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This was one hike which looked a fairly easy 9 mile out and back to Fisher Lake, yet ended up with a couple of interesting circumstances extending it to a 12 mile, 6+ hour jaunt. The trailhead of Tonga Ridge puts you high enough that any incline is moderate after the first 1/4 mile and is a pleasing stroll in partial shade, with some consistently beautiful views up to the Mount Sawyer turnoff.

We opted to head up to the peak of Sawyer firstbecause the forecast was for cloud and potential rain later in the day, which would have likely masked the viewing distance at the top. The steep winding trail affords little shade and I would imagine that on a very hot day, one would have the concern of exposure to the burning Sun. I had commented at the time that this stretch is very similar to the hike up Bandera Mountain; equally unforgiving on a hot day.  Even in mid-June there was still some large areas of snow to traverse but despite carrying them, I didn’t have to use my micro spikes.

The peak gives tremendous views including Rainier, Glacier Peak, and Baker to name the most famous.  A few bugs are prevalent but nothing to stop me from having lunch with a divine view and apart from the light drone of said insects, it’s an utterly peaceful summit.

We made it halfway back to the trail junction when I realized I was missing my GoPro.  I had hung it on a tree branch while having lunch and had stupidly spaced on picking it back up.  I ran back up most of the trail before the previous nights alcohol took its toll and  reduced to a gasping crawl, I got back to the top, just as a couple of day hikers were walking off with my gear.  As it turns out, this was not as nefarious as it sounds; they saw the camera and knew we were on the trail so had assumed I’d either come back for it or just hang around the trailhead carpark at the end to ask about it. Anyway, I’m externally grateful to have caught up with them!

Back on Tonga Ridge, it was less than a mile when we started to try and find the entrance to the unmaintained Fisher Lake trail.  You could easily miss the turning as it’s more like a small parting in the trees, than a marked opening. Even though we had a physical map for this route, it was the first real chance I’d had to test out the Garmin for guidance.  I would say that on reflection, it’s best use is to give you an approximation of direction, rather than an absolute position.  Several times we were off course from multiple factors but mostly snow, water runoff and too much faith in the Garmin.  To be fair though, I only plotted a rough estimation so perhaps if I had been able to plot exact points, then it would have been the only reference I needed (I’ll have a chance to test this theory, next month).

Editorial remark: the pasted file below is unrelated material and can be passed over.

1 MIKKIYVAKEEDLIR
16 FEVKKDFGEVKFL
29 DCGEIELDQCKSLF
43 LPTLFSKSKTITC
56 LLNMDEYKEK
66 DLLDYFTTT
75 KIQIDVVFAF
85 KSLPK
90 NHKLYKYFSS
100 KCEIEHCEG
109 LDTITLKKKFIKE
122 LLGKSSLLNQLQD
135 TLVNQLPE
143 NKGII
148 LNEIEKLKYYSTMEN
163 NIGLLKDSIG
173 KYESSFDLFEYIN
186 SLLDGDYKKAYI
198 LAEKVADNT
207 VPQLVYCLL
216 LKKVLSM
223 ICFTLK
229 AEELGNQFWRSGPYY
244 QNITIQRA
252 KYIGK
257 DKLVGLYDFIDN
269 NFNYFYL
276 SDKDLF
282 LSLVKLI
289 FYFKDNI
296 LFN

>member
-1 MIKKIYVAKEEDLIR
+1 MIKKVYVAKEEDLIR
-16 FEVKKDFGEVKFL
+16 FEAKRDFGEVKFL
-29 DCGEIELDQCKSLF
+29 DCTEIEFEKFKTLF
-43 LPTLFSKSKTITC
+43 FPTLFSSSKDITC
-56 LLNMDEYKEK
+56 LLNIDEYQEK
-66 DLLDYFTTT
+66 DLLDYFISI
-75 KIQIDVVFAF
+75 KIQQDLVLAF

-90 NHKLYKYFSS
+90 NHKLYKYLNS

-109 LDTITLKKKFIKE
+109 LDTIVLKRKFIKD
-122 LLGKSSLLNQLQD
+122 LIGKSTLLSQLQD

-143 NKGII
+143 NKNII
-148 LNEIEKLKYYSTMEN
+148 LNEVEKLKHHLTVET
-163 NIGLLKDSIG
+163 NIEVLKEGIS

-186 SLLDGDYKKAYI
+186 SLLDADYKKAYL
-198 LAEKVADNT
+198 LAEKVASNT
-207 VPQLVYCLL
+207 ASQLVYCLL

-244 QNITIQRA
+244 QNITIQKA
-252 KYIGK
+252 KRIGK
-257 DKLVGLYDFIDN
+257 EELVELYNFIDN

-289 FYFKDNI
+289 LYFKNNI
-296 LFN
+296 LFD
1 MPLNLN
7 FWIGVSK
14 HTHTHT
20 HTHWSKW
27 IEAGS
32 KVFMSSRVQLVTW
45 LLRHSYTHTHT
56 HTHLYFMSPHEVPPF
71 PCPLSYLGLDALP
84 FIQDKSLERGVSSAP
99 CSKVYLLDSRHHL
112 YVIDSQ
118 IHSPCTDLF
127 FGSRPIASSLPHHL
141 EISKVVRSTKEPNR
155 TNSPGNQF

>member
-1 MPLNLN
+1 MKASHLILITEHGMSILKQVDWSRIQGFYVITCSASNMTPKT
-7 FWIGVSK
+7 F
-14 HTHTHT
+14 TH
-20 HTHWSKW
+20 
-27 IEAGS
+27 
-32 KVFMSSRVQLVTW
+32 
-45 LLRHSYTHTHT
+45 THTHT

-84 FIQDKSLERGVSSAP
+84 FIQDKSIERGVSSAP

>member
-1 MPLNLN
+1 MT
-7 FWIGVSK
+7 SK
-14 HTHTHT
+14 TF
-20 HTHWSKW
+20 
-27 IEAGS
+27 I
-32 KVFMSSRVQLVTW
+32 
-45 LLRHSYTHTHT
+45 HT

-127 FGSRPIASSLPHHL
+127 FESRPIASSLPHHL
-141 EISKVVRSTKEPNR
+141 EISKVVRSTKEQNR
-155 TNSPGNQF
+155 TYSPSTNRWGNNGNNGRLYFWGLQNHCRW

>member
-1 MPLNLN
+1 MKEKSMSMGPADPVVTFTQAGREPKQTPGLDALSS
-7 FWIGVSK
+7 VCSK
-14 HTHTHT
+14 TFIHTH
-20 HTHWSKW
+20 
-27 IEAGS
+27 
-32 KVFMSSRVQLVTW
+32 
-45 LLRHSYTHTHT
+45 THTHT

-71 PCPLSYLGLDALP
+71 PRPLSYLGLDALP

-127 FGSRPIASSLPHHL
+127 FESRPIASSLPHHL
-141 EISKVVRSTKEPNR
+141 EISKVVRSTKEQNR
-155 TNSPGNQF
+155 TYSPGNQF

After several adjustments, we finally reached the shore of the lake.  It still always surprises me that the scale of something is so much different than how you envisage it on a map and this was no exception.  Fisher Lake stretches out of view to either side with stunningly clear waters and the occasional ripple of fish.  I’d like to come back here in the height of summer, to float the day away and see what’s worth catching for dinner.  As with Mount Sawyer, the silence here is tremendous; all ambient noise is removed to leave you with nothing but thoughts and dreams.

Amusingly, the return hike was incredibly easy as we were able to find the majority of the original path by following the footprints of people wiser than us. I couldn’t help but laugh when almost back to the trailhead, we intersected our own footprints and realized we could have cut off a large amount of time if we’d only headed in a slightly different direction.  There had been mention of bears on the trail but none were encountered and from the stripped berry bushes around, I would have thought they’ve already moved on to pastures new.

In summary, this is an absolutely divine hike for peace, soul and solitude but bring a map and plenty of water on a hot day!

 

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